Laboratory

    Covers basic primate gross anatomy learned by dissecting and making comparative observations of various species of primates. There is a fee associated with this class.

    Credits: 2
    Grading: Graded (GRD)
    Typically Offered: Spring
  • APY 347LEC Understanding Human Variation
    Lecture

    Modern humans are very unusual primates. We have low levels of genetic variation relative to other primates, yet are outwardly quite diverse in our external appearance. This diversity is structured geographically due to the fact that we live on almost every continent on earth. The history of population dispersals, migrations, gene flow, and natural selection have shaped our genetic and phenotypic variation. Here we will explore the empirical reality of modern human population genetic and phenotypic variation and set it in its evolutionary and historical context.

    Credits: 3
    Grading: Graded (GRD)
    Typically Offered: Varies
  • APY 348LEC Forensic Anthropological Osteology
    Lecture

    Covers fundamentals of human skeletal anatomy through lecture, demonstration, and laboratory work. Considers procedures and applications in contemporary and historical human biology and in archaeology, stressing both technical approach and theoretical application. This lecture and laboratory course demonstrates the fundamentals of human skeletal biology and anatomy. Stresses procedures and applications used in evaluating archaeological and contemporary human populations. Considers forensic applications.

    Credits: 3
    Grading: Graded (GRD)
    Typically Offered: Fall, Spring
  • APY 353LEC Old World Prehistory
    Lecture

    Studies the archaeology of Africa, Asia, and Europe, from the Paleolithic period through the appearance of the earliest civilizations.

    Credits: 3
    Grading: Graded (GRD)
    Typically Offered: Spring
  • APY 366LEC Peoples of Asia
    Lecture

    Provides students with an anthropological introduction to the early periods of Chinese and Indian civilizations through lectures, audiovisual materials, and discussion. Compares these cultures with the West in terms of religious ideas, archaeological materials, political forms, family systems, and basic values.

    Credits: 3
    Grading: Graded (GRD)
    Typically Offered: Fall, Spring
  • APY 367LEC Meso-American Archaeology
    Lecture

    Examines art, iconography, architectures, and archaeology of ancient Mexico, Guatemala, and Belize; also covers religious, political, and economic development from its beginning, around 2000 B.C.E., to its decapitation by the Spaniards in 1521.

    Credits: 3
    Grading: Graded (GRD)
    Typically Offered: Fall, Spring
  • APY 368LEC Theories in Archaeology
    Lecture

    Introduces archaeological theory and methods; including the proper design of archaeological research projects, data analysis, and interpretation of results.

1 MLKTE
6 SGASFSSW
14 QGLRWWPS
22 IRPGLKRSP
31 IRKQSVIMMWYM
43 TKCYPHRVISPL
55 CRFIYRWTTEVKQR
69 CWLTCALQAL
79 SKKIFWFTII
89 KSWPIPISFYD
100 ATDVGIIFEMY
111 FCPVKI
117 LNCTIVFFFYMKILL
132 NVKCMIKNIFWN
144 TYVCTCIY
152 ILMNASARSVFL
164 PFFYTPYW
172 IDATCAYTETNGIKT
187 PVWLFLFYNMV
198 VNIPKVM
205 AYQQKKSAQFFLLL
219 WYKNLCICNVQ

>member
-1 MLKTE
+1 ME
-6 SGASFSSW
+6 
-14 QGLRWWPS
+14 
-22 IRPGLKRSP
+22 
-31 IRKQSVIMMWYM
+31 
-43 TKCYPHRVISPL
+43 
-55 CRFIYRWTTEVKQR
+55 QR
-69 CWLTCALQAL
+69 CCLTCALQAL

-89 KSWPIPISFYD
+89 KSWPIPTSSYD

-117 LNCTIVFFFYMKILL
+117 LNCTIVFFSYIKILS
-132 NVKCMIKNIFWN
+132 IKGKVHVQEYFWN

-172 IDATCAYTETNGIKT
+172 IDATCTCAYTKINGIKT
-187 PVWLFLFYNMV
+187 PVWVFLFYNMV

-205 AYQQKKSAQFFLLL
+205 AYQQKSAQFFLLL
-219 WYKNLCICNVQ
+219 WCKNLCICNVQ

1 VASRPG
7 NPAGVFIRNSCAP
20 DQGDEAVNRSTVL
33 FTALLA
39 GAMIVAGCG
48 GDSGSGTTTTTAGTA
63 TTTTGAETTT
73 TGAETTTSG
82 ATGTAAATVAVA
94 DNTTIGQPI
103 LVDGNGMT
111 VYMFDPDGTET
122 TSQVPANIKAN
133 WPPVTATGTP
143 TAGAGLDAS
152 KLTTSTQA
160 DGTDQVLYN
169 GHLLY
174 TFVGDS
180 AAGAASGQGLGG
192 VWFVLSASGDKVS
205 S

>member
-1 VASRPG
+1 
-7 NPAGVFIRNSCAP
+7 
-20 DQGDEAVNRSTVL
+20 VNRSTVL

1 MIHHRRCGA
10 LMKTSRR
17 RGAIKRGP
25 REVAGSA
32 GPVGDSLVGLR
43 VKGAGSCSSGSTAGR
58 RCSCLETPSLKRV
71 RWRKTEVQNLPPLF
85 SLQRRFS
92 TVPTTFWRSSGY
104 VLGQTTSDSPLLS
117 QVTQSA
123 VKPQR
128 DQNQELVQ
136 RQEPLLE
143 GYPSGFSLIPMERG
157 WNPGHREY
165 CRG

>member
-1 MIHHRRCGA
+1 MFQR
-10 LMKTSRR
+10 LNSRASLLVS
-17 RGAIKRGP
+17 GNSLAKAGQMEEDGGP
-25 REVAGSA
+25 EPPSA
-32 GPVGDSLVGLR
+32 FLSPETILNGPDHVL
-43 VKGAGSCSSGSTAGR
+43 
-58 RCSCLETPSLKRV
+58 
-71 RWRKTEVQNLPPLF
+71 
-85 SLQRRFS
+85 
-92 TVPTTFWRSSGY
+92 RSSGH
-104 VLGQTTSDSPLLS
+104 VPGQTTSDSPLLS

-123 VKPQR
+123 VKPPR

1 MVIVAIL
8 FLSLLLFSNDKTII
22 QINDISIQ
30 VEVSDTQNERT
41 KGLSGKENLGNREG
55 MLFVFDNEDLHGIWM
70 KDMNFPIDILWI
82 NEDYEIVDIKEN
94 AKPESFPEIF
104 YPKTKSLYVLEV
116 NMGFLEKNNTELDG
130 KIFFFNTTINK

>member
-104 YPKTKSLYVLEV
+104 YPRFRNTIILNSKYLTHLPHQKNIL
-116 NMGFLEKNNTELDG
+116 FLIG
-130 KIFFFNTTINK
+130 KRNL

Credits: 3
    Grading: Graded (GRD)
    Typically Offered: Fall, Spring
  • APY 369LEC Peoples and Cultures of Sub-Saharan Africa
    Lecture

    Explores cultures of hunting, pastoral, and agricultural societies, including history, social structure, political and economic systems, religion, and aesthetics. Also considers the impact of colonialism, industrialization, urbanism, and political independence upon African societies and cultures.

    Credits: 3
    Grading: Graded (GRD)
    Typically Offered: Fall, Spring
  • APY 377LEC Magic, Sorcery & Witchcraft
    Lecture

    Understanding the nature of magic and the anthropology of sorcery and witchcraft beliefs around the world and throughout history offers insights into some fundamental aspects of human belief and behavior. The course will show that the ways of thinking which comprise what anthropology calls magic and the complex attributes of the imaginary evil witch, are not only absolutely universal, they are rooted in our evolutionary biology and hence are basic to the human condition.

    Credits: 3
    Grading: Graded (GRD)
    Typically Offered: Spring
  • APY 380SEM Myth, Ritual, Symbolism
    Seminar

    Explores the ethnography of symbolic form and process in myth and ritual. Also examines metaphor and the problem of meaning in the structuralist, dramatistic, hermeneutic, and semantic approaches of Claude Levi-Strauss, Victor Turner, Clifford Geertz, Edmund Leach, and others.

    Credits: 3
    Grading: Graded (GRD)
    Typically Offered: Fall, Spring
  • APY 382LEC Indians of South America
    Lecture

    Surveys the indigenous societies of cultures and South America, including both highland Andean and lowland Amazonian people. Provides a perspective on the prehistory, history, and contemporary situation of native South Americans, examining traditional anthropological topics as well as current political issues surrounding indigenous rights, integration into national societies, and environmental destruction.

    Credits: 3
    Grading: Graded (GRD)
    Typically Offered: Fall, Spring
  • APY 384SEM Book of Ancient Mayas
    Seminar

    Credits: 3
    Grading: Graded (GRD)
    Typically Offered: Fall, Spring
  • APY 393LEC Anthropology of Religion
    Lecture

    Compares religious beliefs, rituals, and organization; also considers relationships of religion to other aspects of culture and society, and religion as a dynamic system.

    Credits: 3
    Grading: Graded (GRD)
    Typically Offered: Varies
  • APY 394LEC Shamans and Healers in South America
    Lecture